Keith Poche, at home in Louisiana

 Born and raised in Natchitoches, La., Keith Poche has come home for his first Bassmaster Classic appearance.

“I’m so proud to be here for my first Classic,” said Poche, who left home years ago to attend college in Alabama. “I can’t wait to walk across the stage and hopefully hold up some big, giant bass for my family and friends.”

He said his many relatives and friends have told him they’ll sit together to form a Poche cheering section at the CenturyLink Center in Bossier City for the Feb. 24-26 weigh-ins.

Arriving in Louisiana in early February, Poche stayed with family, ate his fill of crawfish and caught up on the local news. In Natchitoches, he was perfectly staged for the Feb. 17-19 practice, the first time in almost two months that Classic competitors were allowed on the Red River.

Monday, on the road to Shreveport to officially check in for the competition, he said he was happy enough with his practice.

“I didn’t catch much of size, but I know they live there, the fish are there,” he said after his three days of hunting bass. “The weather was just bad — rainy and cold — and the water didn’t get close to the mid-50s. It was a slow week. I think it’s going to be one of those deals when the fish show up for the tournament. I think it’s going to be good.”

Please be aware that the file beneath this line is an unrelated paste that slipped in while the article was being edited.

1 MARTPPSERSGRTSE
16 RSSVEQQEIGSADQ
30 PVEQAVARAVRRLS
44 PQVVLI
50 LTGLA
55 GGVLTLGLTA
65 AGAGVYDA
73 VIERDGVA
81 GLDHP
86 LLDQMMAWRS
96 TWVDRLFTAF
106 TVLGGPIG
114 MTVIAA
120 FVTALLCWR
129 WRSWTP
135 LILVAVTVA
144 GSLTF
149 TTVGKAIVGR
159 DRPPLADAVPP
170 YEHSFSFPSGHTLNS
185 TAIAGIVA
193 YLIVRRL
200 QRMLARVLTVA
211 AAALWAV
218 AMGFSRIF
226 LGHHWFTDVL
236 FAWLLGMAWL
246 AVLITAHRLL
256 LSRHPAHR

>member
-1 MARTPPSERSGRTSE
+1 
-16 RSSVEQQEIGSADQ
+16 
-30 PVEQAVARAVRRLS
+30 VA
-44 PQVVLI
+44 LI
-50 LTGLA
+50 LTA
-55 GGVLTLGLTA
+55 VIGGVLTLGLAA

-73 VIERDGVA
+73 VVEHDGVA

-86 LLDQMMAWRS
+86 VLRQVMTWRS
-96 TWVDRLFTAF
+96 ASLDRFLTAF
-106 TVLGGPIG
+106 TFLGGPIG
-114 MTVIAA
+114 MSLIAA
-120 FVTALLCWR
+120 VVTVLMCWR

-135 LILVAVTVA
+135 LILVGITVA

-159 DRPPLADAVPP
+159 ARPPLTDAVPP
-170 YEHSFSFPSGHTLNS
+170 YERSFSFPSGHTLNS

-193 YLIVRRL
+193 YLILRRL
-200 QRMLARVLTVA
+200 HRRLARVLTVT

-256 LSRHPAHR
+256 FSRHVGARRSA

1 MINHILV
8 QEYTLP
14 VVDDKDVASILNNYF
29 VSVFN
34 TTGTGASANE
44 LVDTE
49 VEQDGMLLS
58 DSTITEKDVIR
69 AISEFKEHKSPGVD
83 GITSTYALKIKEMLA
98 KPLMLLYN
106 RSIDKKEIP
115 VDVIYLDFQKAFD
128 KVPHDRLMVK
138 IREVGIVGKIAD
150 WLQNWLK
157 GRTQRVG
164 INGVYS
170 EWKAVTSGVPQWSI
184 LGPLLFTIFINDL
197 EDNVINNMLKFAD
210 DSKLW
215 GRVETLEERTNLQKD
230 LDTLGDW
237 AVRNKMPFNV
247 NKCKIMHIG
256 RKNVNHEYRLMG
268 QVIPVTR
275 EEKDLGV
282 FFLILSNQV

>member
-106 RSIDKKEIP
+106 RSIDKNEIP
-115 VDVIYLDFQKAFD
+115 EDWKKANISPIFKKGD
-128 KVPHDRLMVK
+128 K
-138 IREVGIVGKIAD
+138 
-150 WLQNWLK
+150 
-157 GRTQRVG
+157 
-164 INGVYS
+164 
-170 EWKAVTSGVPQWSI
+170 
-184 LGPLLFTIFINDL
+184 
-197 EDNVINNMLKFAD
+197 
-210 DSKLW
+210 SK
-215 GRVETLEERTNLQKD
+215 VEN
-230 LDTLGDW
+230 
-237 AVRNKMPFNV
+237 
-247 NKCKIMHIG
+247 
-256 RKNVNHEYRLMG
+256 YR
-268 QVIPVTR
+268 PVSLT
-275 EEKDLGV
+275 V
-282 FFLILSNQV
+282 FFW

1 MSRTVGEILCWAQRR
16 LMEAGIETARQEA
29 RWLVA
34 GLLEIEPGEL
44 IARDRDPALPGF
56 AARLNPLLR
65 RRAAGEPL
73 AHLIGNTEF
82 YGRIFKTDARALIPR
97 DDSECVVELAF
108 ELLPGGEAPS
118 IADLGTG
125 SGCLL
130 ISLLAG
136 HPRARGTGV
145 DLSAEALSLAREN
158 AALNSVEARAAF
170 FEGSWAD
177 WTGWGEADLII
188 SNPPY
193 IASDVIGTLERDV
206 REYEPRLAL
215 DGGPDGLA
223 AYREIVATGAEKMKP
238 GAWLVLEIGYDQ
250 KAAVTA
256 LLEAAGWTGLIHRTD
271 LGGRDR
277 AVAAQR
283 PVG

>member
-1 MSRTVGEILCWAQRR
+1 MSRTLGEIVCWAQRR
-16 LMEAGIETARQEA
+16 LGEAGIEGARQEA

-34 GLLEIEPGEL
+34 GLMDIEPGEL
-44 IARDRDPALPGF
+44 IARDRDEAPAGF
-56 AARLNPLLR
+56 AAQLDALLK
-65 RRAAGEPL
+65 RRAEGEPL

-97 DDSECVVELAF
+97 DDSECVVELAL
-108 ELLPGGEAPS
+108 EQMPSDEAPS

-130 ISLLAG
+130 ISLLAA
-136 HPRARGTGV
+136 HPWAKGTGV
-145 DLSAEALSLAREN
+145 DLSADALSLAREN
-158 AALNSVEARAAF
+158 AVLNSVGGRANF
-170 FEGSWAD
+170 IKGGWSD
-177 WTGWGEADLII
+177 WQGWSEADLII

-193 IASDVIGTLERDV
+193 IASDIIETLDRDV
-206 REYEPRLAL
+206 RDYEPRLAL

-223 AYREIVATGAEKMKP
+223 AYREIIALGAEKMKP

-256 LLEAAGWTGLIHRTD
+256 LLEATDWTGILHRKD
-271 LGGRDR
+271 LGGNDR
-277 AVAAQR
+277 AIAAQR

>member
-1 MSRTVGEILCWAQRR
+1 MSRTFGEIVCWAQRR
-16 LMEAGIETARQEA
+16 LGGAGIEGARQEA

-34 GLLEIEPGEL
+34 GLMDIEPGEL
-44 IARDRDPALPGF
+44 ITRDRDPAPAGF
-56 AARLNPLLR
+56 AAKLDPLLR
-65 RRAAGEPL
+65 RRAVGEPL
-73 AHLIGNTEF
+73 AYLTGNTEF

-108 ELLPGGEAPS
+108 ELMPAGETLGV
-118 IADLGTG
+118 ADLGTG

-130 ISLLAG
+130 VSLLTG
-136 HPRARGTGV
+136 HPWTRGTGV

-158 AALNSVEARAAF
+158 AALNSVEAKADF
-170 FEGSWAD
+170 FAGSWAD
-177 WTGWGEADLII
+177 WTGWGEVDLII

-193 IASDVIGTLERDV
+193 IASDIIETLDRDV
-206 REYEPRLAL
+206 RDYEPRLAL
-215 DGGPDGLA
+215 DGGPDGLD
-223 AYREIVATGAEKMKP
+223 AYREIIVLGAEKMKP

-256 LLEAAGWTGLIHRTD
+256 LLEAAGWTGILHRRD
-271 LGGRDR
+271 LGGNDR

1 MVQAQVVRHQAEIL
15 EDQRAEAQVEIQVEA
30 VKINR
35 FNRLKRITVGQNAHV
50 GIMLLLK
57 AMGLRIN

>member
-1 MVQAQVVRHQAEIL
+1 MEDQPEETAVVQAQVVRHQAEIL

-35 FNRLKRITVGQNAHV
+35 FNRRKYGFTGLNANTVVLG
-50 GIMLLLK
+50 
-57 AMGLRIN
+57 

Picking the “right” area is key, he added. That means an area where the bigger fish have moved in, he said.

For competition, the only condition he expects to be different from practice is a higher water temperature.

“We’ll still be catching them in dingy water — that won’t change,” he said.

Poche will be fishing the Friday-Sunday Classic in his native state, but he doesn’t claim a long history on Classic competition waters. The Red River bass fishery as it is known today didn’t exist until a series of dams were constructed from 1977 to 1994, according to the Red River Waterway Commission.

Poche was about 17 in 1994, and he left home for college soon afterward. For most of his youth, he and his brother usually fished from a small boat on Cane River Lake, about two minutes from his Natchitoches home. They ventured to other fisheries. Only when someone with a big boat took him would he get to go out on the new bass fishery made possible by the series of dams on the Red River.

“I don’t have a ton of experience on the river,” he emphasized. “But Louisiana fishing is Louisiana fishing. I learned to fish in swamps, bayous and ponds, and in lily pads, stumps and cypress trees. That’ll help me on the Red.”